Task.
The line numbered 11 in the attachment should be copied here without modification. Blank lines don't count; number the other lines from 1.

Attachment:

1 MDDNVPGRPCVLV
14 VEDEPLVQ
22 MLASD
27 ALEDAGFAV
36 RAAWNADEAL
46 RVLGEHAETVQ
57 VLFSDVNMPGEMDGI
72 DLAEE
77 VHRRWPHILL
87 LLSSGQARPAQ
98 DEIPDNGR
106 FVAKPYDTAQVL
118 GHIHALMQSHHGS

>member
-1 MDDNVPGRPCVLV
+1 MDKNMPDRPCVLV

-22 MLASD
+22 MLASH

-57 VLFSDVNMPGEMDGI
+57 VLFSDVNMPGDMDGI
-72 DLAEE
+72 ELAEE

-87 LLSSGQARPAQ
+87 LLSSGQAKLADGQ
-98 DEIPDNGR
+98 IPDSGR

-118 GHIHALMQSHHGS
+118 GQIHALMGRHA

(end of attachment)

98 DEIPDNGR